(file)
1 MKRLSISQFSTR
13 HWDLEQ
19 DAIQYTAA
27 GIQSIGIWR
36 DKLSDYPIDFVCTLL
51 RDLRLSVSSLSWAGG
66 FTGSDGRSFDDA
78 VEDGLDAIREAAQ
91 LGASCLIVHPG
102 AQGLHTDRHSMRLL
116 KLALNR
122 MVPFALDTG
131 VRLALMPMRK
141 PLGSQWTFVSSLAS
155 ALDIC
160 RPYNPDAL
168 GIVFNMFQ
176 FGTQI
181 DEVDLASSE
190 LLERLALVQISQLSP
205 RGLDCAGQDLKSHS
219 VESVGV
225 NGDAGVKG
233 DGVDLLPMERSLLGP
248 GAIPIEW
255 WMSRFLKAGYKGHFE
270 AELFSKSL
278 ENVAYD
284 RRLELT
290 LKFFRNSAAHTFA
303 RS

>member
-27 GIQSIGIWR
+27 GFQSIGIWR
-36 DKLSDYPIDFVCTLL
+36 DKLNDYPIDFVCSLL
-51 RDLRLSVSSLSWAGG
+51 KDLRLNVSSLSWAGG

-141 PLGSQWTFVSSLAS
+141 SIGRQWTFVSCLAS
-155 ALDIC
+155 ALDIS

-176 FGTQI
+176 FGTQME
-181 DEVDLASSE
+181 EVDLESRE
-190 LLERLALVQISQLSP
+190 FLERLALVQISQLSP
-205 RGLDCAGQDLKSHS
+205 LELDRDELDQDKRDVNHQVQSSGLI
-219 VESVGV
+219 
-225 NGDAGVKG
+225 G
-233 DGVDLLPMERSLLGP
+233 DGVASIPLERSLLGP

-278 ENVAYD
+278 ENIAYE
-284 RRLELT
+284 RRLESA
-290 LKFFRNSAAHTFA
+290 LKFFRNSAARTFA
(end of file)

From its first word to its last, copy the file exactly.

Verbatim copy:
1 MKRLSISQFSTR
13 HWDLEQ
19 DAIQYTAA
27 GIQSIGIWR
36 DKLSDYPIDFVCTLL
51 RDLRLSVSSLSWAGG
66 FTGSDGRSFDDA
78 VEDGLDAIREAAQ
91 LGASCLIVHPG
102 AQGLHTDRHSMRLL
116 KLALNR
122 MVPFALDTG
131 VRLALMPMRK
141 PLGSQWTFVSSLAS
155 ALDIC
160 RPYNPDAL
168 GIVFNMFQ
176 FGTQI
181 DEVDLASSE
190 LLERLALVQISQLSP
205 RGLDCAGQDLKSHS
219 VESVGV
225 NGDAGVKG
233 DGVDLLPMERSLLGP
248 GAIPIEW
255 WMSRFLKAGYKGHFE
270 AELFSKSL
278 ENVAYD
284 RRLELT
290 LKFFRNSAAHTFA
303 RS

>member
-27 GIQSIGIWR
+27 GFQSIGIWR
-36 DKLSDYPIDFVCTLL
+36 DKLNDYPIDFVCSLL
-51 RDLRLSVSSLSWAGG
+51 KDLRLNVSSLSWAGG

-141 PLGSQWTFVSSLAS
+141 SIGRQWTFVSCLAS
-155 ALDIC
+155 ALDIS

-176 FGTQI
+176 FGTQME
-181 DEVDLASSE
+181 EVDLESRE
-190 LLERLALVQISQLSP
+190 FLERLALVQISQLSP
-205 RGLDCAGQDLKSHS
+205 LELDRDELDQDKRDVNHQVQSSGLI
-219 VESVGV
+219 
-225 NGDAGVKG
+225 G
-233 DGVDLLPMERSLLGP
+233 DGVASIPLERSLLGP

-278 ENVAYD
+278 ENIAYE
-284 RRLELT
+284 RRLESA
-290 LKFFRNSAAHTFA
+290 LKFFRNSAARTFA